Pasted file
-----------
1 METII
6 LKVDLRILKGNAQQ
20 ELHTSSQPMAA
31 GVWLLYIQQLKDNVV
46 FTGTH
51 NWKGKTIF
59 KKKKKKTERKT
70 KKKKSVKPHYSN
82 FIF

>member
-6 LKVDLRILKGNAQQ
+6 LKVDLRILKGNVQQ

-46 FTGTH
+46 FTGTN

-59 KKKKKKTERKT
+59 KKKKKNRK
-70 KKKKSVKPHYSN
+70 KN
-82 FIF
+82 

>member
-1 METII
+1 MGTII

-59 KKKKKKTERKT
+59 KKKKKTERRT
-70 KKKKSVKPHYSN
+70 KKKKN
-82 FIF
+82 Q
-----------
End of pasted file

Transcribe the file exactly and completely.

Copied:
1 METII
6 LKVDLRILKGNAQQ
20 ELHTSSQPMAA
31 GVWLLYIQQLKDNVV
46 FTGTH
51 NWKGKTIF
59 KKKKKKTERKT
70 KKKKSVKPHYSN
82 FIF

>member
-6 LKVDLRILKGNAQQ
+6 LKVDLRILKGNVQQ

-46 FTGTH
+46 FTGTN

-59 KKKKKKTERKT
+59 KKKKKNRK
-70 KKKKSVKPHYSN
+70 KN
-82 FIF
+82 

>member
-1 METII
+1 MGTII

-59 KKKKKKTERKT
+59 KKKKKTERRT
-70 KKKKSVKPHYSN
+70 KKKKN
-82 FIF
+82 Q